A report by Frontier Economics has found there will be 184,000 preventable cancers diagnosed this year in the UK, costing £78 billion.
The causes of the cancers are tobacco, alcohol, poor diet, and UV radiation.
The costs include £40 billion in lost productivity, individual costs of £30 billion, £3.7 billion NHS costs, £3.4 billion cost to families and carers, and £1.3 billion in social care costs. This is equivalent to 3.5% of GDP.
Cancer Research UK’s chief executive Michelle Mitchell, said that:
“This report is a stark reminder of the countless lives that could be saved by preventing cancer and a call to the UK government that health prevention strategies are key to relieving pressures on our NHS and economy.”
She called for bold action to reduce smoking rates.
The BMA called for the government “to reduce the availability and attractiveness of products such as alcohol, tobacco and junk food that contribute to a large number of preventable diseases, including some cancers.”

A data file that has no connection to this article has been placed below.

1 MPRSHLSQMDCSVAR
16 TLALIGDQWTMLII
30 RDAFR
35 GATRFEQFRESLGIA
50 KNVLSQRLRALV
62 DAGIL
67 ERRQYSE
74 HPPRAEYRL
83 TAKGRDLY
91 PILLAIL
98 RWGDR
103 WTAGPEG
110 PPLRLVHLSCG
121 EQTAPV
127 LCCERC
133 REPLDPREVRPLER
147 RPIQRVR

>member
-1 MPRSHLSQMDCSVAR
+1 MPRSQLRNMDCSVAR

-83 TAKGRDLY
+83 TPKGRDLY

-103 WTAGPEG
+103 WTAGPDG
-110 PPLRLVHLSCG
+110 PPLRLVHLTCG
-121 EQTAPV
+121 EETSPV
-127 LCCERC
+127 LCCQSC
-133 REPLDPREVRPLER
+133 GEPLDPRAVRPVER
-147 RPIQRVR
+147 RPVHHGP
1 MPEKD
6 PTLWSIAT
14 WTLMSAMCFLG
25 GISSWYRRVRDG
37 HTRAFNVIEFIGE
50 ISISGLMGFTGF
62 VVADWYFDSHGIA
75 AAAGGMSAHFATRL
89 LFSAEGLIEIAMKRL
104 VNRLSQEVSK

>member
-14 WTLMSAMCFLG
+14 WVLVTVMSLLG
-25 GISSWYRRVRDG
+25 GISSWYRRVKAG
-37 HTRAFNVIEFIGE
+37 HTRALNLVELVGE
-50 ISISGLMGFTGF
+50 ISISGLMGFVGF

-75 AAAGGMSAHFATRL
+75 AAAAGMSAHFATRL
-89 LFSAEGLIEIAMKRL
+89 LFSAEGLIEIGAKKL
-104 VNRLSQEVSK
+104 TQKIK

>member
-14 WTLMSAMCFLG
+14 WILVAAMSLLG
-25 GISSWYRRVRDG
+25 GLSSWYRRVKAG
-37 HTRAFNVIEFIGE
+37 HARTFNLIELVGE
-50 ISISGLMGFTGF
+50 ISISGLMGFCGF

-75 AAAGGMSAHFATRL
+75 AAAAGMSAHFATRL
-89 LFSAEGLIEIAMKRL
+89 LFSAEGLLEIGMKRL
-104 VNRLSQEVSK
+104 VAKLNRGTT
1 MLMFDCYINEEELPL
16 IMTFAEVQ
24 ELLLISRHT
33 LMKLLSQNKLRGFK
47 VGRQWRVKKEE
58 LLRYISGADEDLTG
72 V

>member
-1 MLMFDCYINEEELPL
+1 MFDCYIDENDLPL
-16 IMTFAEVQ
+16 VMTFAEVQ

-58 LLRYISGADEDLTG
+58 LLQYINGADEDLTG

IAS’s Dr Sadie Boniface said that:
“Since 1988, alcohol has been classified as a class 1 carcinogen by the International Agency for Research on Cancer (part of the World Health Organization) alongside tobacco and asbestos. In 2020 alone, almost 17,000 cancers due to alcohol were diagnosed in the UK.”
A DHSC spokesperson said:
“We have introduced calorie labelling, announced a £40m pilot to give eligible patients living with obesity access to effective obesity drugs, and will help a million smokers across England quit by giving them a free vaping starter kit. There are record numbers of cancer checks happening in the NHS and our major conditions strategy will set out further plans to tackle the main causes of ill-health.”